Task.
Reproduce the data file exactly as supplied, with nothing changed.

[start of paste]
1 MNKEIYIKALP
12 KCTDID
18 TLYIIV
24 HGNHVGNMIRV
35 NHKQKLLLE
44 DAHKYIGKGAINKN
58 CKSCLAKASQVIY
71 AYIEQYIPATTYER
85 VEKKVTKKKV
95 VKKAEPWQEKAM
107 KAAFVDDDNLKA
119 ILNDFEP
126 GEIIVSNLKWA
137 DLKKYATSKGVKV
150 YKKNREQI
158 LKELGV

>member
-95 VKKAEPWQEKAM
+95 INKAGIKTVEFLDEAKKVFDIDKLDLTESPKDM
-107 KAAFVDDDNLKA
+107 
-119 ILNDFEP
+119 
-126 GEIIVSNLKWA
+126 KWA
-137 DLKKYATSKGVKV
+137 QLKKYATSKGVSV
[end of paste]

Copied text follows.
1 MNKEIYIKALP
12 KCTDID
18 TLYIIV
24 HGNHVGNMIRV
35 NHKQKLLLE
44 DAHKYIGKGAINKN
58 CKSCLAKASQVIY
71 AYIEQYIPATTYER
85 VEKKVTKKKV
95 VKKAEPWQEKAM
107 KAAFVDDDNLKA
119 ILNDFEP
126 GEIIVSNLKWA
137 DLKKYATSKGVKV
150 YKKNREQI
158 LKELGV

>member
-95 VKKAEPWQEKAM
+95 INKAGIKTVEFLDEAKKVFDIDKLDLTESPKDM
-107 KAAFVDDDNLKA
+107 
-119 ILNDFEP
+119 
-126 GEIIVSNLKWA
+126 KWA
-137 DLKKYATSKGVKV
+137 QLKKYATSKGVSV